On a recent weekend, I agreed to take my daughter and three friends to the mall. One of the things parents do for their children is to spend much of their lives in the car. We take kids to school. We ferry them to soccer, field hockey, and basketball games and practices. We chauffeur them to and from friends’ houses for birthday parties or to hang out.
As girls get older, parents will be asked to drive a group to the mall. Of course, it would be shockingly uncool to be seen with a parent in tow at the mall, so the parent may have to hang around for an entire afternoon. Periodically our charges will phone in, with lots of giggling and shrieking in the background, announcing that they will need at least another hour or two.
Now let us imagine taking things to the next level: they don’t want to go to just any mall, but to Metrotown.
Metrotown: I quail at the thought. Wandering lost through the maze of commerce that is Metrotown is my idea of purgatory. The stores are the same as at any mall, but there are more of them. But I am a mother and my child has asked me to drive them. I will gain valuable parent points. I agree.
Here I am in Metrotown. The girls have taken off. What shall I do for the next three hours? The stores are full of flimsy crop tops and mini skirts, or flashing, beeping electronics, or mediocre prints on canvas. I breathe out—out—out as I pass over-perfumed soap shops. This is not my kind of shopping experience. Perhaps I could have coffee somewhere? I walk through the food court, but the atmosphere repels me. The noise level approaches the unbearable; the lights, colours, patterns, crowds and food smells are intense and overpowering.
Fleeing from the food court, I find temporary shelter at the café in the Bay department store. The café is not a slick, urban space but has a small-town feel to it, with its formica-topped tables and granny clientèle. I have a cup of coffee and read a little. I feel stronger. I can wander some more.
In a distant corner of the mall, I notice a store with a sign advertising acrylic nails, manicures and pedicures. I walk past. Then I turn around. I need a pedicure. Why not?
I go into the store. It seems to be full of people speaking Cantonese and acolytes wearing masks applying glue and ultraviolet light to set acrylic and gel fingernails. I feel I have entered a temple in another country where I am not sure of the customs.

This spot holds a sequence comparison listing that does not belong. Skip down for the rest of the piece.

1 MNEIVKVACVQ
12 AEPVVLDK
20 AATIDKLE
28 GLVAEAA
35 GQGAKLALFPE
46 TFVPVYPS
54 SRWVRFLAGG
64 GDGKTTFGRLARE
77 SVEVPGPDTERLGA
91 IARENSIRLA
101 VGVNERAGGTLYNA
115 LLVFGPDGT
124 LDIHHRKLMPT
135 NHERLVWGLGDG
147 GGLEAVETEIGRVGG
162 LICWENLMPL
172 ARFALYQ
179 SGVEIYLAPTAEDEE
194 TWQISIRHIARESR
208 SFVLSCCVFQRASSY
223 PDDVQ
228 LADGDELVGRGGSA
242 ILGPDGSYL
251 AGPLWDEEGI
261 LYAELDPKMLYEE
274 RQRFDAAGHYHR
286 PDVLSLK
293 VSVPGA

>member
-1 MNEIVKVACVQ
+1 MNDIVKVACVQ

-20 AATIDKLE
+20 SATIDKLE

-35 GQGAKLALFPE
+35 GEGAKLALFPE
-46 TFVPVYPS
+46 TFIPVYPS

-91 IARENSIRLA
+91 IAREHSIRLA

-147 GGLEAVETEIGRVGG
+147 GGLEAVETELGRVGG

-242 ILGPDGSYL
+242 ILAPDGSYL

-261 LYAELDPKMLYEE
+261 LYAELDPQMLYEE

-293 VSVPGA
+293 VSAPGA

My pedicurist is a tiny, young Asian woman. Her English is limited. We have difficulty communicating at first. She has to take me by the arm and gently push me in the direction of the chair. I put my feet in the foot jacuzzi at the base of the reclining chair. The bubbling water is very warm. She takes my feet out, one at a time, to minister to them. As always when I have some kind of personal service performed, I spend at least half of the time worrying that it is demeaning for the person performing it. I worry about how much to tip. I wonder what she thinks of my feet, which, although normal-size Canadian feet, seem to me to be twice the size of hers.
She has long acrylic fingernails with blue and white flowers on them.
She scrapes, clips, and massages. She looks up and smiles at me, says something unintelligible, and gestures for me to relax. She encourages me with hand signals to pick up the remote control at the side of the chair. I realize that it is a massaging chair. The icons on the remote control are difficult to interpret. I push a couple of them. The chair starts moving around underneath me and goes through a cycle of strange rocking and pummelling motions. I turn it off and finally lay back and rest.
The pedicurist ends by putting four coats of nail polish on my toenails. I choose a colour that my friend L would call strumpet red.
Going out into the mall once more with my splendid feet on display, I am quite pleased with myself. I have infiltrated the store and passed as a customer.
I meet the girls outside Guess. They have shopping bags. They have had a great time. They don’t ask what I have been doing. And of course they don’t notice my toenails.